What does this mean for you? Well, for starters, it means that pursuing a career in civil engineering can lead to exciting opportunities and financial stability. According to the US Bureau of Labor Statistics, the median annual salary for civil engineers is over $89,940, with top earners bringing in well over six figures. And as the demand for civil engineers continues to rise, so will their earning potential.

Just like with any profession, it’s essential to consider the long-term outlook before deciding. And when it comes to civil engineering, the future looks bright. As our cities grow and evolve, so will the need for skilled civil engineers to design and manage the infrastructure of tomorrow.

But it’s not just about the money. Civil engineering offers a chance to make a real difference in the world. These engineers leave a lasting impact on society. They are on the cutting edge of designing sustainable transportation systems, improving access to clean water, or creating resilient structures that can withstand natural disasters.

Education and Interests

So, what does it take to become a civil engineer? Well, it all starts with a solid education. Most civil engineers like math and anything related to creative design in school. For example, when interviewed, many said their two favorite subjects were math and art! Civil engineers hold a bachelor’s degree in civil engineering or a related field. Additionally, many pursue advanced degrees or certifications to specialize in a particular area of civil engineering, such as structural engineering or environmental engineering.

In addition to formal education, civil engineers also gain practical experience through internships, co-op programs, or entry-level positions. This hands-on training is invaluable for developing the skills and knowledge needed to succeed. Some students intern in middle or high school with engineering firms to learn about the career from the inside. Then, they pursue a degree when they go to college. Big engineering firms begin identifying potential engineers in elementary and middle school. They focus their recruitment on the students who like math, science, and STEM classes.

A career in civil engineering offers a combination of financial stability, professional growth, and the opportunity to positively impact the world. If you’re looking for a rewarding and fulfilling career path, consider becoming a civil engineer. You might help build the next iconic landmark, a sports arena, or the roads you and your family will drive on!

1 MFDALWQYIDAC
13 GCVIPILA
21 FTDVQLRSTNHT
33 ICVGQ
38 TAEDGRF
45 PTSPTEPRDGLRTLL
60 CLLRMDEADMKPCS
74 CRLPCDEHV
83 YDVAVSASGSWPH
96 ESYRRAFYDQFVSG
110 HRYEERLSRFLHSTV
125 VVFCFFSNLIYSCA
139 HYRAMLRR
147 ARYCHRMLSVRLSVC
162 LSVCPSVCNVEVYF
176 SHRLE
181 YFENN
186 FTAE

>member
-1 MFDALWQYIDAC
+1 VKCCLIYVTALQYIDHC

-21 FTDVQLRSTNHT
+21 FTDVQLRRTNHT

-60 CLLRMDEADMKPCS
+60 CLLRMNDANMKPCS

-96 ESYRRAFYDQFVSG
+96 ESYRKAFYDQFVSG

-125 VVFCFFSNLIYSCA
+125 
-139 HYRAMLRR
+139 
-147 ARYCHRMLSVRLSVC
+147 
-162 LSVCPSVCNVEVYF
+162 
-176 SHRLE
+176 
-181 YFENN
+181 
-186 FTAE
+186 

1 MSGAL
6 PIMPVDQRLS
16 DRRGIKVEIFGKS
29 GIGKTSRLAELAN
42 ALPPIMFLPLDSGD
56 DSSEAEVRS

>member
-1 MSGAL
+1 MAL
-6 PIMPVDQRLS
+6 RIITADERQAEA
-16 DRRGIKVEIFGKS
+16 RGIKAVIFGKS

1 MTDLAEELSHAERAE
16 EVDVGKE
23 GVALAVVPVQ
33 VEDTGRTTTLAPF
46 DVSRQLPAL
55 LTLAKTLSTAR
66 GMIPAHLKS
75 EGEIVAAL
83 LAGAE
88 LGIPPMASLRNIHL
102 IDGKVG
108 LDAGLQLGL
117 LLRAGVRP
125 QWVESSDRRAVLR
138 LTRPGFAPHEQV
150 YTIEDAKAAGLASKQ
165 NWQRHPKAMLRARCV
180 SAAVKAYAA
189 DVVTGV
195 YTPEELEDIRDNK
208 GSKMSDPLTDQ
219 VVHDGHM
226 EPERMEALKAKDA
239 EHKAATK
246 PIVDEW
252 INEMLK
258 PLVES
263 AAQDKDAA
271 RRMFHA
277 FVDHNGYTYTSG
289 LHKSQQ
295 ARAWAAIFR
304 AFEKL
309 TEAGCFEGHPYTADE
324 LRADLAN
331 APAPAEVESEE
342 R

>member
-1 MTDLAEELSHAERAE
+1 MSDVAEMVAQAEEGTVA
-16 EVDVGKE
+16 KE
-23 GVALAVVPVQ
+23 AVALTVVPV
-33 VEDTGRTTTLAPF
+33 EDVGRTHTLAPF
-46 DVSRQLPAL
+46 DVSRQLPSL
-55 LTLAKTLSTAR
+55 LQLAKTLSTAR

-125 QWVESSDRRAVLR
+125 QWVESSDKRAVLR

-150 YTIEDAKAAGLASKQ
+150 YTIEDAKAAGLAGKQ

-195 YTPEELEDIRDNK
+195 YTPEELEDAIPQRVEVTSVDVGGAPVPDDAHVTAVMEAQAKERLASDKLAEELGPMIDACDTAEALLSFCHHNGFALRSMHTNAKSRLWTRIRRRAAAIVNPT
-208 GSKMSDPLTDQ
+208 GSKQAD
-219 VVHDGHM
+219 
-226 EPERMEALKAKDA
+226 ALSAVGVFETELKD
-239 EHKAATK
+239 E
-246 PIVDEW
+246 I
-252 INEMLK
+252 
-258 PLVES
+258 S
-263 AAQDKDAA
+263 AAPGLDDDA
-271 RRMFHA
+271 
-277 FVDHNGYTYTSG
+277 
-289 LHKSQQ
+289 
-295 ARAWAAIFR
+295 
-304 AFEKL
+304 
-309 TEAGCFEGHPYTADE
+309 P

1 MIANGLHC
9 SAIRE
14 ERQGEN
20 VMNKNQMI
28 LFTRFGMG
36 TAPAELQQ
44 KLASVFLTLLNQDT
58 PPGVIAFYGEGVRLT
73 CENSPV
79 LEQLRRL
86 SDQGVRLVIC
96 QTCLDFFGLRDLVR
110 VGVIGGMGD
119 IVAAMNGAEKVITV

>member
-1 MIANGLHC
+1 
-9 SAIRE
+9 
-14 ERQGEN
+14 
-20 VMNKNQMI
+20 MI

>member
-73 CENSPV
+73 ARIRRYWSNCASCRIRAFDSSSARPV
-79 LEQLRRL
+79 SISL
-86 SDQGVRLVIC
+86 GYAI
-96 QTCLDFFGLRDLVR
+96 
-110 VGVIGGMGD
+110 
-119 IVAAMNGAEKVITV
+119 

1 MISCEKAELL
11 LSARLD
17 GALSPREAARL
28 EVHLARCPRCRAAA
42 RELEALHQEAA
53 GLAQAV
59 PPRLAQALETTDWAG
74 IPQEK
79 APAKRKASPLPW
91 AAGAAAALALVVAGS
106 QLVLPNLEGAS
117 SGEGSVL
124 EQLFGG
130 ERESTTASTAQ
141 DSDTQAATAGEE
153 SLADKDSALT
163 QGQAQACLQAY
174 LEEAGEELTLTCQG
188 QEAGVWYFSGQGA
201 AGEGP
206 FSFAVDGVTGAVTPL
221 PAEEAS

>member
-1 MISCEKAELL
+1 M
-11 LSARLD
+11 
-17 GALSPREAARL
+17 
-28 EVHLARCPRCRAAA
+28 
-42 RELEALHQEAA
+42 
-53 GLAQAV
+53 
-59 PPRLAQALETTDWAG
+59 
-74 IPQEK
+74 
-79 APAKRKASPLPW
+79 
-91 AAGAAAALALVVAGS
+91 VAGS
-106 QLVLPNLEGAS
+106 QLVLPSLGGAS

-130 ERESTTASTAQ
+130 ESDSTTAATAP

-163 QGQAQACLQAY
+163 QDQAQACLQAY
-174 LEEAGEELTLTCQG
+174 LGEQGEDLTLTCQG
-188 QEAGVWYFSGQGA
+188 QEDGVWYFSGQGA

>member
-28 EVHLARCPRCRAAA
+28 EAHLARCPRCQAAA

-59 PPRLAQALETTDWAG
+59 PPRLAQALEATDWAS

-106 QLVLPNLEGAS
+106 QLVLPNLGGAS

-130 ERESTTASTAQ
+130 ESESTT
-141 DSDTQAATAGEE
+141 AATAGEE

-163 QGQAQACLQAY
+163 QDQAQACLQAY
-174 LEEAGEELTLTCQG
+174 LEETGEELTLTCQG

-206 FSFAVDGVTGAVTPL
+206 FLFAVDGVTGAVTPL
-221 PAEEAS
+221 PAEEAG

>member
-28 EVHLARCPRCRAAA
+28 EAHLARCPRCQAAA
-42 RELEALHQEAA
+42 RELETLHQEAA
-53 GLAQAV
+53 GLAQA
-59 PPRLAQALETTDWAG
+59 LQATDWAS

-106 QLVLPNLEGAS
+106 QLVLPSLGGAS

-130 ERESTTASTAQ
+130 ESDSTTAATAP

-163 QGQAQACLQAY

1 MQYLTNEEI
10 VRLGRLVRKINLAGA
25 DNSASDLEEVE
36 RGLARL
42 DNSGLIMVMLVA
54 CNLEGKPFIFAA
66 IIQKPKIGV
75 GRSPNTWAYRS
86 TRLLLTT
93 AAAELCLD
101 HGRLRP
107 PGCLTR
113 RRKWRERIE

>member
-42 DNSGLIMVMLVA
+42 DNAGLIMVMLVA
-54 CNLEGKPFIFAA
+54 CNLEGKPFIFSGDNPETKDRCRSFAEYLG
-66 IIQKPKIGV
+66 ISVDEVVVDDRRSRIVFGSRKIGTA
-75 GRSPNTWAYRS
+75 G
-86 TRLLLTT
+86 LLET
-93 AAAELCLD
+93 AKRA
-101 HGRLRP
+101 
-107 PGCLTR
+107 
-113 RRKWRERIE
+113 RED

The Careers: Civil Engineer lesson plan includes two worksheets: an activity worksheet and a practice worksheet. Each one will help students solidify their grasp of the material they learned throughout the lesson. You can refer to the classroom procedure guidelines to know when to hand out each worksheet.


For the activity, students will get to put their engineering skills to the test and build a bridge. They will gather the materials you provide and work with a group to design and build the structure. After they test the bridge’s durability, they will answer a couple questions at the bottom of the page.


The practice worksheet requires students to answer a series of 10 questions. These questions all relate to the content pages, so students will need to refer to them often for the answers. In addition, each question provides which reading tool the question corresponds to, such as text feature, vocabulary, or comprehension.

Worksheet Answer Keys

At the end of the lesson plan document is an answer key for the practice worksheet. The correct answers are all in red to make it easier for you to compare them with students’ responses. If you choose to administer the lesson pages to your students via PDF, you will need to save a new file that omits these pages. Otherwise, you can simply print out the applicable pages and keep these as reference for yourself when grading assignments.

Additional information


3rd Grade, 4th Grade, 5th Grade


Social Studies, High-Interest Reading

State Educational Standards


Lessons are aligned to meet the education objectives and goals of most states. For more information on your state objectives, contact your local Board of Education or Department of Education in your state.